I recently installed the Google Authenticator application and was astonished you were able to add 3rd party accounts to it. I used the application to secure my Google Account, my FaceBook Account and this personal blog.
I’m running a WordPress version 4.1 and installed the Two Factor Auth plugin version 4.4. The plugin adds an additional menu item in the left side of the dashboard called “Two Factor Auth”. This section allows you to configure the two factor authentication on your blog.
First thing to do, is to select how the OTP is required to be delivered. I personnally prefer the use of a 3rd party application, called Google Authenticator. I use this application already to secure my Google Account and my FaceBook Profile. Choose “Third Party Apps” as the delivery type to be used.
Once you click “Save Changes” a QR code is added in the lower part of the page. Open the Google Authenticator application on your smartphone and add a new account by using a barcode.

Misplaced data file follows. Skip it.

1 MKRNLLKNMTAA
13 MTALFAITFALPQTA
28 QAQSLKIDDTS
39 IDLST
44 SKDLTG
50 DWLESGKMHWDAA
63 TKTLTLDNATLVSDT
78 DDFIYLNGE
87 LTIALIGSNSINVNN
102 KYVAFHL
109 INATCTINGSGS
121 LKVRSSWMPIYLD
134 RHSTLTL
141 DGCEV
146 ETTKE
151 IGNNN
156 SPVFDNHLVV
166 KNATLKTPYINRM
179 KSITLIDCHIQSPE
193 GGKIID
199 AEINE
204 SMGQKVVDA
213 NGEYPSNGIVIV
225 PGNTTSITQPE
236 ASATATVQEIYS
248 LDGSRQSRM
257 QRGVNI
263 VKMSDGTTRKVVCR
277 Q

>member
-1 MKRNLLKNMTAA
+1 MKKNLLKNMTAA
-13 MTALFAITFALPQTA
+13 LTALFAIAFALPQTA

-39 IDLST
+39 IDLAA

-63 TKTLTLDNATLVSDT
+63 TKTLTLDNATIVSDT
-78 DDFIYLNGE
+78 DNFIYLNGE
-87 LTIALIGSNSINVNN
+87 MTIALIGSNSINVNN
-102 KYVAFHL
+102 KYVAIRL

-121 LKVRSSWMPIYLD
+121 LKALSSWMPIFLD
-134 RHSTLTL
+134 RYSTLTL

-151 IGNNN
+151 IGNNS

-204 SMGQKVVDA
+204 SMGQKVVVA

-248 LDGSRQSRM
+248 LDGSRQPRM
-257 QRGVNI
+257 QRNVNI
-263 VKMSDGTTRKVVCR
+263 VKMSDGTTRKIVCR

Once you scanned the QR code provided by the WordPress site, the OTP authenticator clock is automatically added to the accounts section.
When you logon onto your wordpress site, the regular authentication box appears where you need to fill in your username and password. Once you clicked logon, a new dialog box appears that requires you to fill the 6-digit code provided by Google Authenticator.
In the configuration section of Two Factor Auth “Menu > Two Factor Auth“, you can find 3 panic codes. It’s highly advised to store these on a safe location. These codes will provide you access to the WordPress site when you are unable to provide the Google Authenticator 6-digit code. Please note, you can use each code only once and they cannot be regenerated.
By default all user roles are activated with two factor authentication. When you have users with limited administrative privileges defined, you can allow them not to use these extra security measure by changing the options in “Settings > Two Factor Auth“. From this configuration panel, you also have the ability to change the delivery type for other users when they lost their panic codes.